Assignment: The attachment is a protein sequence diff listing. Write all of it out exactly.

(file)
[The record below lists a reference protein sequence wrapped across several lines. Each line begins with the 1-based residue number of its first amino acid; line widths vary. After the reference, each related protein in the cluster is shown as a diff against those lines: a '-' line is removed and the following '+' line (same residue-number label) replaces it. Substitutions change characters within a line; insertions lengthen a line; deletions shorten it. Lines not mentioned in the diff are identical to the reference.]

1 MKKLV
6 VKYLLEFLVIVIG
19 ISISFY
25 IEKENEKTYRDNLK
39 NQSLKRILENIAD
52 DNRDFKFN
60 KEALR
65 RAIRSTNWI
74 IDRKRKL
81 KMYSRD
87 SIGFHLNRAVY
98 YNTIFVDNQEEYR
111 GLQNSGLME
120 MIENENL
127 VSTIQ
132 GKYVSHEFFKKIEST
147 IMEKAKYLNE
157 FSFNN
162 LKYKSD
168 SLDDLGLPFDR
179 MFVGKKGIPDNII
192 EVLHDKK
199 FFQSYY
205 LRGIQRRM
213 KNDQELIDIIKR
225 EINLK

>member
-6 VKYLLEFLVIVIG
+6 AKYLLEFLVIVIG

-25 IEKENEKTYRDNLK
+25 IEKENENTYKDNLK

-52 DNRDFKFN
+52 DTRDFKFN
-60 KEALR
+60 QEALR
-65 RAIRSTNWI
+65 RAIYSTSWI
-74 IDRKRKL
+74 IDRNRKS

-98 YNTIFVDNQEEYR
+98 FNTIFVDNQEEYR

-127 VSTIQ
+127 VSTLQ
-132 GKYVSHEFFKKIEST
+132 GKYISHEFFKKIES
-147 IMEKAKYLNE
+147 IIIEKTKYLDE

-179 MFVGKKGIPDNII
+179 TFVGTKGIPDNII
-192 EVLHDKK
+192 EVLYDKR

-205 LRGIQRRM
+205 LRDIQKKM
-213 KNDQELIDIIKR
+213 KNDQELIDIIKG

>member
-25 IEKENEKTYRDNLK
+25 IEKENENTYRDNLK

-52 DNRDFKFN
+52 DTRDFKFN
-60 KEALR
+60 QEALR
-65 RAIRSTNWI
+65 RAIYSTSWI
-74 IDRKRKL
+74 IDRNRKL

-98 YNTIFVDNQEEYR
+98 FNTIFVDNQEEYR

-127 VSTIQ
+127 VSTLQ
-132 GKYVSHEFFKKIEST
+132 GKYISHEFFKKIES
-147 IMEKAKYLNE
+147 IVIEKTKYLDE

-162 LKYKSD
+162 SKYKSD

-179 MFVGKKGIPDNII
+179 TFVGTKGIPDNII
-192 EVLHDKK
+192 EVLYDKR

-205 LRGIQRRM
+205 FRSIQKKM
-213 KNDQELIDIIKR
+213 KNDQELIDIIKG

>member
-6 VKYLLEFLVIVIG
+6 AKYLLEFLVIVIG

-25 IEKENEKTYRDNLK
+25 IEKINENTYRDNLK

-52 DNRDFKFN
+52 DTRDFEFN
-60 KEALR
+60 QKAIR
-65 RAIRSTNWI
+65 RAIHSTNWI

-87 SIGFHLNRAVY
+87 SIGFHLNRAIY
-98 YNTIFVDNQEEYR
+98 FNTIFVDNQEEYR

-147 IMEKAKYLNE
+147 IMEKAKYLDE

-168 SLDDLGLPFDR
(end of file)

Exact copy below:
[The record below lists a reference protein sequence wrapped across several lines. Each line begins with the 1-based residue number of its first amino acid; line widths vary. After the reference, each related protein in the cluster is shown as a diff against those lines: a '-' line is removed and the following '+' line (same residue-number label) replaces it. Substitutions change characters within a line; insertions lengthen a line; deletions shorten it. Lines not mentioned in the diff are identical to the reference.]

1 MKKLV
6 VKYLLEFLVIVIG
19 ISISFY
25 IEKENEKTYRDNLK
39 NQSLKRILENIAD
52 DNRDFKFN
60 KEALR
65 RAIRSTNWI
74 IDRKRKL
81 KMYSRD
87 SIGFHLNRAVY
98 YNTIFVDNQEEYR
111 GLQNSGLME
120 MIENENL
127 VSTIQ
132 GKYVSHEFFKKIEST
147 IMEKAKYLNE
157 FSFNN
162 LKYKSD
168 SLDDLGLPFDR
179 MFVGKKGIPDNII
192 EVLHDKK
199 FFQSYY
205 LRGIQRRM
213 KNDQELIDIIKR
225 EINLK

>member
-6 VKYLLEFLVIVIG
+6 AKYLLEFLVIVIG

-25 IEKENEKTYRDNLK
+25 IEKENENTYKDNLK

-52 DNRDFKFN
+52 DTRDFKFN
-60 KEALR
+60 QEALR
-65 RAIRSTNWI
+65 RAIYSTSWI
-74 IDRKRKL
+74 IDRNRKS

-98 YNTIFVDNQEEYR
+98 FNTIFVDNQEEYR

-127 VSTIQ
+127 VSTLQ
-132 GKYVSHEFFKKIEST
+132 GKYISHEFFKKIES
-147 IMEKAKYLNE
+147 IIIEKTKYLDE

-179 MFVGKKGIPDNII
+179 TFVGTKGIPDNII
-192 EVLHDKK
+192 EVLYDKR

-205 LRGIQRRM
+205 LRDIQKKM
-213 KNDQELIDIIKR
+213 KNDQELIDIIKG

>member
-25 IEKENEKTYRDNLK
+25 IEKENENTYRDNLK

-52 DNRDFKFN
+52 DTRDFKFN
-60 KEALR
+60 QEALR
-65 RAIRSTNWI
+65 RAIYSTSWI
-74 IDRKRKL
+74 IDRNRKL

-98 YNTIFVDNQEEYR
+98 FNTIFVDNQEEYR

-127 VSTIQ
+127 VSTLQ
-132 GKYVSHEFFKKIEST
+132 GKYISHEFFKKIES
-147 IMEKAKYLNE
+147 IVIEKTKYLDE

-162 LKYKSD
+162 SKYKSD

-179 MFVGKKGIPDNII
+179 TFVGTKGIPDNII
-192 EVLHDKK
+192 EVLYDKR

-205 LRGIQRRM
+205 FRSIQKKM
-213 KNDQELIDIIKR
+213 KNDQELIDIIKG

>member
-6 VKYLLEFLVIVIG
+6 AKYLLEFLVIVIG

-25 IEKENEKTYRDNLK
+25 IEKINENTYRDNLK

-52 DNRDFKFN
+52 DTRDFEFN
-60 KEALR
+60 QKAIR
-65 RAIRSTNWI
+65 RAIHSTNWI

-87 SIGFHLNRAVY
+87 SIGFHLNRAIY
-98 YNTIFVDNQEEYR
+98 FNTIFVDNQEEYR

-147 IMEKAKYLNE
+147 IMEKAKYLDE

-168 SLDDLGLPFDR